Try to think of it like this (it’s what I did through my many years of rejections, to help keep myself sane ?): the more rejections you receive AND still keep going, the thicker your skin will be. Think of it as training camp, getting ready for the big leagues. I remember thinking “but what if I never REACH the big leagues” but tried very hard to push that away by going to the next project, thinking up new ideas, trying new approaches.
If you received a personalized rejection rather than a form letter, say some, take heart. It means that even if your work wasn’t the right for that person, they still saw enough value in you and your work to take the time to personalize.
As Karen pointed out above, read over any personalized feedback in your rejection letters. I advise WAITING at least a few days before taking action on any feedback, and then again only if you agree.
Remember that it just takes one YES.
Keep working on new projects, don’t be afraid to try something new.
Find a critique group whose members are kindred spirits, whose publishing experience is around the same level or higher than yours.
Learn how to accept constructive criticism. But also learn how to THINK before making any changes based on that criticism.
Collect your rejections and put them somewhere. That way when you DO get published, you’ll be able to count them up and encourage others. Shannon Hale called them her battle scars and laminated them into one long roll.
Know when to put a project aside. Don’t give on that project; think of it as just putting it on the back burner for now. I have done this with both middle grade and picture books.
Carolyn’s advice about “don’t forget to experiment with something new” definitely hit home for me, because that’s how I got my first big break into children’s books!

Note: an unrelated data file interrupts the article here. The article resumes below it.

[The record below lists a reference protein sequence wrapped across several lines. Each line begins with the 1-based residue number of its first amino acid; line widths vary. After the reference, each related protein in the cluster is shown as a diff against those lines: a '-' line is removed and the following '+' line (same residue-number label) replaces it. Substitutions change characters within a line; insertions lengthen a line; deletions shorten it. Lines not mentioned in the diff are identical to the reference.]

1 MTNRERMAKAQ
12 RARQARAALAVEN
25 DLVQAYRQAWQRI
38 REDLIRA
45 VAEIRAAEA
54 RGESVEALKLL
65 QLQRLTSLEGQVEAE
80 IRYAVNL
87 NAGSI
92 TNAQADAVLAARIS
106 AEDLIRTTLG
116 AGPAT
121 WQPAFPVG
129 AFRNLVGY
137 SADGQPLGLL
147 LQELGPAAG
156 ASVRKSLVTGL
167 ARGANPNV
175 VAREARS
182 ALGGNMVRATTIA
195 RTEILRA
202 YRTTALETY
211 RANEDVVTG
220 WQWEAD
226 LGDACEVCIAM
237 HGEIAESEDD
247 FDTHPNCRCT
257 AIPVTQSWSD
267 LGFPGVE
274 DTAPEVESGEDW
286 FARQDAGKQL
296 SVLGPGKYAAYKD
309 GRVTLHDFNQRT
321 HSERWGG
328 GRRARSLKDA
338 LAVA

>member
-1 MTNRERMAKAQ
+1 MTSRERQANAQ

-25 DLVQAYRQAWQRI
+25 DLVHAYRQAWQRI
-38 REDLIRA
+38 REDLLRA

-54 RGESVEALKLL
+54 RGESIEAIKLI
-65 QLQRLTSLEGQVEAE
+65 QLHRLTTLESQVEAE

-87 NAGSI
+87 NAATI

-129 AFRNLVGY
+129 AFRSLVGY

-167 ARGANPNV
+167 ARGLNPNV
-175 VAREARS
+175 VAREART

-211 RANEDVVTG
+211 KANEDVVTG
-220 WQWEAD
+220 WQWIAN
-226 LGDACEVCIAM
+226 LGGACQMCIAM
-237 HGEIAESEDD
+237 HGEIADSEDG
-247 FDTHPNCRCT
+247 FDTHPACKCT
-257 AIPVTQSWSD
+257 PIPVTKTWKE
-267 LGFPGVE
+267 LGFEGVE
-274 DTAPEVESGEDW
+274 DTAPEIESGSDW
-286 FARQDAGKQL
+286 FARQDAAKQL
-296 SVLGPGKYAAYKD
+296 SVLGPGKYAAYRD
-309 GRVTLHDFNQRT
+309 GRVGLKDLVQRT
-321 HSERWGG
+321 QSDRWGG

Several of the respondents (like June) mentioned that they queried too soon on some projects. It’s easy to do this; I’ve done it as well. You’re excited and hyped about a book idea or a book you’ve just finished drafting, want to get the submission or query out there ASAP. I’ve learned from hard experience to let my darlings bake.
Don’t rush to query! Several of the respondents mentioned that they wished they had spent more time before sending their work out.
Don’t just focus on the end result. Learn how to enjoy the journey. This is one reason it’s important to try to write the books you know you will enjoy writing, rather than writing to trend. Because in the end, if you have to put the mss aside, you will have at least enjoyed the process. If you didn’t enjoy it, then aim to have learned something new from the experience.
Look at rejections as a chance to learn and grow.
My early instinct was always to put away or hide the rejections as soon as I received them. Rejection? ARGH! Don’t want to think about that rejection anymore, maybe the next letter will have good news. What I *should* have done: look more carefully at the constructive feedback I now see in some of those early rejection letters, consider revising the mss and re-submitting.
Look at the manuscripts that didn’t get published as “practice mss” or “learning mss” – at least that’s what I do. ?
It is OK to be disappointed, frustrated, upset when you receive a rejection. Trying to pretend you’re fine when you’re not is not healthy. What I do: commiserate privately with trusted friends and family, write in my private journal, go for a walk, send it out again, move on to something new….sometimes all of the above! But do give yourself permission to grieve if you need to; I strongly advise setting a time limit, though. For me, it’s a day or two – then I force myself to do something new, else I’ll just keep falling down the wallow-selfpity black hole. RESIST the urge to post publicly about it, at least not right away – and NEVER EVER mention names.
Also, don’t dismiss the possibility of self-publishing (but do your research first)! Here’s a reply from Sarah Mensinga, a traditionally published book creator who decided to self-publish:
Thanks to award-winning G.S. Prendergast for sharing a photo of just a few of their rejections over the years:
As you can see, rejections ARE part of the writer’s life, both before and after publication. Don’t hang all your hopes on one manuscript. Remember that so much in the industry is subjective.
Thanks to all who replied to my poll! If you know of someone who is struggling with rejections and needs some encouragement, feel free to point them to this blog post or the original thread on Twitter.
And I’ll close with some final advice from Alastair Heim’s response:
“Do the work. Don’t quit. It’s the only way to serendipity.”
Good luck with your writing, all! Do you have additional advice? Rejection stories? Comments? Please post below or add your reply to my original Twitter thread about rejections.
Did you enjoy this post? Feel free to browse my other Industry Surveys and Polls over the years.